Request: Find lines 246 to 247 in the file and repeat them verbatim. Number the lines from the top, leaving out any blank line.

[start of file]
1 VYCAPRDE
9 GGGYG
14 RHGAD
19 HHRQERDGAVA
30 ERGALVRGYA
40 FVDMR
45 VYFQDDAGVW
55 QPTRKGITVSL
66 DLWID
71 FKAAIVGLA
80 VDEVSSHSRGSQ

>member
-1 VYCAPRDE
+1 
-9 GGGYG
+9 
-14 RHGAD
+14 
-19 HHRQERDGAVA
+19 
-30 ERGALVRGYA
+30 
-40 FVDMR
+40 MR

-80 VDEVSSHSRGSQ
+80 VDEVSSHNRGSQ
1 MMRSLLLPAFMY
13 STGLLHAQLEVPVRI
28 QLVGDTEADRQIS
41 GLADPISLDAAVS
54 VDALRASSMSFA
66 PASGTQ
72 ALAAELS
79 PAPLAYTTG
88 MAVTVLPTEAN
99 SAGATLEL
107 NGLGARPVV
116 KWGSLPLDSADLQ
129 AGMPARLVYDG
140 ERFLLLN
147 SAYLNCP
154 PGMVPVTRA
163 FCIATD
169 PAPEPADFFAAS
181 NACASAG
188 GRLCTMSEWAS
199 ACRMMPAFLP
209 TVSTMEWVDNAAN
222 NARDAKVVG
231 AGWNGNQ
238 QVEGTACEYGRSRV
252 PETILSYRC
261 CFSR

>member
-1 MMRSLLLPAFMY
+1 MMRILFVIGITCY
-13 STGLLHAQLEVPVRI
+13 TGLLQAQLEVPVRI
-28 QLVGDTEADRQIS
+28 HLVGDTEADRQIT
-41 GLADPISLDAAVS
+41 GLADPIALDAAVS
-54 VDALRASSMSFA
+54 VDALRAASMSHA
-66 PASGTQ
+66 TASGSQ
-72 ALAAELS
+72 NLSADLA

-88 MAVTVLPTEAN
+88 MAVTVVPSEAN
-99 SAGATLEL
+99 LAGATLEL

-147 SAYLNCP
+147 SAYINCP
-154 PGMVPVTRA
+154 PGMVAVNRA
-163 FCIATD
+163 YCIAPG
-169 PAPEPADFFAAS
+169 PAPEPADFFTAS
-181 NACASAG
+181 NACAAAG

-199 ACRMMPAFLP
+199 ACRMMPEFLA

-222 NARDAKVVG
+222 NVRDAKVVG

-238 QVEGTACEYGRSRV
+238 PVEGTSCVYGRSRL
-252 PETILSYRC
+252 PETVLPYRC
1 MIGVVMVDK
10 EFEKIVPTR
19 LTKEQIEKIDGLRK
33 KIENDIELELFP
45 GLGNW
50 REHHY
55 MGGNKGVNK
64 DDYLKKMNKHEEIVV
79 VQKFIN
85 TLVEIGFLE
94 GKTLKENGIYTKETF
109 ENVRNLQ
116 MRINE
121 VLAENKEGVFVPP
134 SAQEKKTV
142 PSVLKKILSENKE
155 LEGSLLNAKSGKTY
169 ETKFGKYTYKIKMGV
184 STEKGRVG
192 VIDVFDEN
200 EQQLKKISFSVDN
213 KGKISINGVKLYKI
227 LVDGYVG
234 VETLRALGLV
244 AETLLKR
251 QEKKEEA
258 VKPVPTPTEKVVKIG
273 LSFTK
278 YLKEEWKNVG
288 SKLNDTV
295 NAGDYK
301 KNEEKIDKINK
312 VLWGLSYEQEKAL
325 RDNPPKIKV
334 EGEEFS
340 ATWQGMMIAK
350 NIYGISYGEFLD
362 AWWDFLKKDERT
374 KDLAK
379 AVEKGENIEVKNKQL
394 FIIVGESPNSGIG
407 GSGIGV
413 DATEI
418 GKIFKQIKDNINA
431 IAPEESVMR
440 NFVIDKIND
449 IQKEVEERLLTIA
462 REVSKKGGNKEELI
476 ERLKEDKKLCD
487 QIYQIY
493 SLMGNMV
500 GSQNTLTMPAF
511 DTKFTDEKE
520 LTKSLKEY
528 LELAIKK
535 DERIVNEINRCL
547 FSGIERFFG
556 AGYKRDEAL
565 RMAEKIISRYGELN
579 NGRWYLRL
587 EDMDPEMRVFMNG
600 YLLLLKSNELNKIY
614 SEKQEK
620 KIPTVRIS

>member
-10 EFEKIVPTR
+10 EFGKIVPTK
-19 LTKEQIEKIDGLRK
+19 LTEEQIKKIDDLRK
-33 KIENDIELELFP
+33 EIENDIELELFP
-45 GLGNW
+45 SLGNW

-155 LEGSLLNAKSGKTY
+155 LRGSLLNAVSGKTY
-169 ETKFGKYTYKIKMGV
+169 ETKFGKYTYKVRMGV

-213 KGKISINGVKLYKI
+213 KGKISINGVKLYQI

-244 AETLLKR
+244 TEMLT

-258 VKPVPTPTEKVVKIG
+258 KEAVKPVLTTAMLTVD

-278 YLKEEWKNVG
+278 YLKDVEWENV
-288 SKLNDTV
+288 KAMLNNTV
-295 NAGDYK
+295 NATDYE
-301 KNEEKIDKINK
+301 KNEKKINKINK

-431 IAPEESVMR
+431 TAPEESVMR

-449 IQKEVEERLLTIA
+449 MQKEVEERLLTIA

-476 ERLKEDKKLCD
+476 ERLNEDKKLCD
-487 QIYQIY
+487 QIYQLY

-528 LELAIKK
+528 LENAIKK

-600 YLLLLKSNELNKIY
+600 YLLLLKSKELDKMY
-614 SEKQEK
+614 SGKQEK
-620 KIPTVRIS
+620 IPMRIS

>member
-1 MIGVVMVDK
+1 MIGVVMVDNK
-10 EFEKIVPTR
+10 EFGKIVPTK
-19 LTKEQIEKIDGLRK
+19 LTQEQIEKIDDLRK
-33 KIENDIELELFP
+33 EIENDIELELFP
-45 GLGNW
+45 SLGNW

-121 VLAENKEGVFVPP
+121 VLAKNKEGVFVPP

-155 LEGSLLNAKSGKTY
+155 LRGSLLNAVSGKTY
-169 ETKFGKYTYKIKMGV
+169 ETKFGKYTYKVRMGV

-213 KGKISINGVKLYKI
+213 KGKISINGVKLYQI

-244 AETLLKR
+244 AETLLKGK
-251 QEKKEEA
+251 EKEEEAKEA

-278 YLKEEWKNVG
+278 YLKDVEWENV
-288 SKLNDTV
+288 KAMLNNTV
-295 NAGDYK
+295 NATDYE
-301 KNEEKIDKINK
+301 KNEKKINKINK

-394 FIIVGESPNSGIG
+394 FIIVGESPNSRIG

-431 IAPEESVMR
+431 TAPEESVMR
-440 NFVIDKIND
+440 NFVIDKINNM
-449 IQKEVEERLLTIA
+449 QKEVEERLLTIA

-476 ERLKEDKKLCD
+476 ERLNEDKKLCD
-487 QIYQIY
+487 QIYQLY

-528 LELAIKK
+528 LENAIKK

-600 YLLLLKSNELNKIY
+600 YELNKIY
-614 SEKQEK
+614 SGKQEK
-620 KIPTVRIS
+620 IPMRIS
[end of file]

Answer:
+614 SGKQEK
-620 KIPTVRIS